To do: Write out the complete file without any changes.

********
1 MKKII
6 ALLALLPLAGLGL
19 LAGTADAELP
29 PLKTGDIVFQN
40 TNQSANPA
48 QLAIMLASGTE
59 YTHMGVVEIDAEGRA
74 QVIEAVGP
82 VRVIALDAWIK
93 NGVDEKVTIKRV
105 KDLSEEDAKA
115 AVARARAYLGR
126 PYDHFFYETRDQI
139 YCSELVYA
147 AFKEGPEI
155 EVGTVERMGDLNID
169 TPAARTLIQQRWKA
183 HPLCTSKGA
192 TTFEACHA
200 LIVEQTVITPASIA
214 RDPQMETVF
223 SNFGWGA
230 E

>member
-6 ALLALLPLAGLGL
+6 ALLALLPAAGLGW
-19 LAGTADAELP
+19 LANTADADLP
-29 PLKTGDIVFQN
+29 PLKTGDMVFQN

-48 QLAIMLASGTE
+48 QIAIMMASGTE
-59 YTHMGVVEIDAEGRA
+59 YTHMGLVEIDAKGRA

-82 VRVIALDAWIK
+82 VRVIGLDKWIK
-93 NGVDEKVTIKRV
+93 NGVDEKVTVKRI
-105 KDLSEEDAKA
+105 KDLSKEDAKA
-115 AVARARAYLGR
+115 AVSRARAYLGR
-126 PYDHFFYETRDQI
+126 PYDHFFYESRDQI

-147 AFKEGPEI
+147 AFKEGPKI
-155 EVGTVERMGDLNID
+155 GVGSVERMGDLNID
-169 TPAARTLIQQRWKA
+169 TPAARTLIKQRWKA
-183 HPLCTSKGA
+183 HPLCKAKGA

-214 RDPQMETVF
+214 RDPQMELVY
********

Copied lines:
1 MKKII
6 ALLALLPLAGLGL
19 LAGTADAELP
29 PLKTGDIVFQN
40 TNQSANPA
48 QLAIMLASGTE
59 YTHMGVVEIDAEGRA
74 QVIEAVGP
82 VRVIALDAWIK
93 NGVDEKVTIKRV
105 KDLSEEDAKA
115 AVARARAYLGR
126 PYDHFFYETRDQI
139 YCSELVYA
147 AFKEGPEI
155 EVGTVERMGDLNID
169 TPAARTLIQQRWKA
183 HPLCTSKGA
192 TTFEACHA
200 LIVEQTVITPASIA
214 RDPQMETVF
223 SNFGWGA
230 E

>member
-6 ALLALLPLAGLGL
+6 ALLALLPAAGLGW
-19 LAGTADAELP
+19 LANTADADLP
-29 PLKTGDIVFQN
+29 PLKTGDMVFQN

-48 QLAIMLASGTE
+48 QIAIMMASGTE
-59 YTHMGVVEIDAEGRA
+59 YTHMGLVEIDAKGRA

-82 VRVIALDAWIK
+82 VRVIGLDKWIK
-93 NGVDEKVTIKRV
+93 NGVDEKVTVKRI
-105 KDLSEEDAKA
+105 KDLSKEDAKA
-115 AVARARAYLGR
+115 AVSRARAYLGR
-126 PYDHFFYETRDQI
+126 PYDHFFYESRDQI

-147 AFKEGPEI
+147 AFKEGPKI
-155 EVGTVERMGDLNID
+155 GVGSVERMGDLNID
-169 TPAARTLIQQRWKA
+169 TPAARTLIKQRWKA
-183 HPLCTSKGA
+183 HPLCKAKGA

-214 RDPQMETVF
+214 RDPQMELVY